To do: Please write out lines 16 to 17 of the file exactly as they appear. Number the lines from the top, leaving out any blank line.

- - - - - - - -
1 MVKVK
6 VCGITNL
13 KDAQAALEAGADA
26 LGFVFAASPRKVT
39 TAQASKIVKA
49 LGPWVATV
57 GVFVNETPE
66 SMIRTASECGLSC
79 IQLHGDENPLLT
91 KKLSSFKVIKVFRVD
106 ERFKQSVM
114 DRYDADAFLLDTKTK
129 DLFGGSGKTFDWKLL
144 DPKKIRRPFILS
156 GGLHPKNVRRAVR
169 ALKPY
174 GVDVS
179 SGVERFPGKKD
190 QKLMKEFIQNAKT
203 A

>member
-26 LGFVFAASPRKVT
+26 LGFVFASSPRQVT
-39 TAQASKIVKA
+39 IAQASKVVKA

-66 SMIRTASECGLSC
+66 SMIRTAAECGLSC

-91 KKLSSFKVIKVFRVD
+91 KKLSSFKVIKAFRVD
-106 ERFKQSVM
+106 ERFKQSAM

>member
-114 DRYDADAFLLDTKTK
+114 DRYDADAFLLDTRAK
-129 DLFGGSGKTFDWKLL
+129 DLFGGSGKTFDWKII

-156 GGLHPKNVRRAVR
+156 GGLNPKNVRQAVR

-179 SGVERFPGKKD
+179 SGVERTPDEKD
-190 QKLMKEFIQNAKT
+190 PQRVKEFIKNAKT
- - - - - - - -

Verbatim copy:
169 ALKPY
174 GVDVS